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We hadn’t been to the sesteri Cannaregio and our walk to this church led us there! One doesn’t need a lot of timer, but the marble inside and out is very impressive.
We learned there is a pass that gets you into 11 churches for...More
This is Venice most amazing church - it simply has everything you can dream of of a renaissance building
It is in perfect condition in an incredible setting
The statues the interior the marbles the panache the glorious roof and cupolas
Make it a unique...More
Although Venice doesn't lack for churches - some say this is the most beautiful church in the world - and I would not disagree. I have no religious beliefs, but when you see an exquisite structure like this, which consists of the same marble constructs...More
If you love Marble, this is the church for you. One of a kind in the WORLD. You will NEVER see a church like this again. Breathtaking. Terry Hunefeld and Ann Dunham, San Diego County, Anza Borrego Desert, California
Off the beaten path is this gem of a church. Not real large like some but unique and interesting. The marble itself is definitely worth seeing. Full of history. We sat for some time together in admiring.
This church really is a hidden gem. The inside and the outside are beautiful. It's one of the places I always reccomend visiting. It does cost 3.50 to go inside, and the church isn't very big but it is spectacular.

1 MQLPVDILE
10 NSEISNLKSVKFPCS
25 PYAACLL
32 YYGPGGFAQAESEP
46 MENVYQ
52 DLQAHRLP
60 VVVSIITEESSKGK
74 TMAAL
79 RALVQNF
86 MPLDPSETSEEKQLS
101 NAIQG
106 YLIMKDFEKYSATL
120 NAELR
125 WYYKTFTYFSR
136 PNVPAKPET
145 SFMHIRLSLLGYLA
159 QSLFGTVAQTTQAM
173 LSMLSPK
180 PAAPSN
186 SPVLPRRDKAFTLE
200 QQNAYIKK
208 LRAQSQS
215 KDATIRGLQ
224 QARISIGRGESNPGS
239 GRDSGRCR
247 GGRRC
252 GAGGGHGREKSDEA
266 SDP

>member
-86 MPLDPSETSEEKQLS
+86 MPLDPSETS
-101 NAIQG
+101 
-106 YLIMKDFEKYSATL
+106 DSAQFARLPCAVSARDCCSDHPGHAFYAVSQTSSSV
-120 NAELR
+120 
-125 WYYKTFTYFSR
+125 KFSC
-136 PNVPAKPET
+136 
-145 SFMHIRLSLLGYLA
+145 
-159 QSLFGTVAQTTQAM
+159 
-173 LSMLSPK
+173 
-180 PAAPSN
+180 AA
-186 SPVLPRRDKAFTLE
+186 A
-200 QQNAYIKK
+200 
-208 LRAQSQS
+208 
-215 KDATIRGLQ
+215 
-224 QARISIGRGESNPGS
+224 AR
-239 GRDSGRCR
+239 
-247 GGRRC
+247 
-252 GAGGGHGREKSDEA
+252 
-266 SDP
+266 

We took some time finding this church, as navigating Venice can sometimes be challenging. This church was quite a bit different than most in Venice, given the time of construction and inside building materials. Small and somewhat bland was our impression. If you have time...More
This really was an unexpected gem of a building, built of marble inside & out in the 1400's in the Renaissance style when the rest of Venice was building in Gothic architecture, 3€ entry as with most churches in Venice ( for restoration funds )...More
Cannaregio is the second largest sestiere (district) with its busy Santa Lucia train station. Many transplanted Venetians commute from the outlying areas, “terra firma” to the locals, which is shorthand for any place that is not Venice. Two Grand Canal bridges serve Cannaregio, the newest (Constitution, 2008) still a local hotbed of controversy. Ponte degli Scalzi is a busy link to the train station. Nearby
shops on the Lista di Spagna offer specialties like pastries and coffee that lure Venetians with a down-to-earth attitude. The Ghetto, where the Jewish population was segregated in Cannaregio, has five historic synagogues with an active Jewish community. The Fondamente Nove bustles with foot traffic to the Rialto and San Marco while vaporettos (water taxis) head to Murano and other islands. Side streets lead into quiet picturesque neighborhoods and palaces like Ca' d'Oro rise directly out of the water.
Probably Rialto or Fondamente Nuove as good as any - it's about halfway between. But the easiest way to find it is from the Church of Ss Giovanni e Paolo; from the square in front of it, a bridge leads across the canal to... More
Probably Rialto or Fondamente Nuove as good as any - it's about halfway between. But the easiest way to find it is from the Church of Ss Giovanni e Paolo; from the square in front of it, a bridge leads across the canal to Calle Larga Giacinto Gallina. Follow this till it reaches a little square. Turn sharp left and you'll see the back of Santa Maria dei Miracoli and theres]'s a little alley which takes you round to the front. Good Luck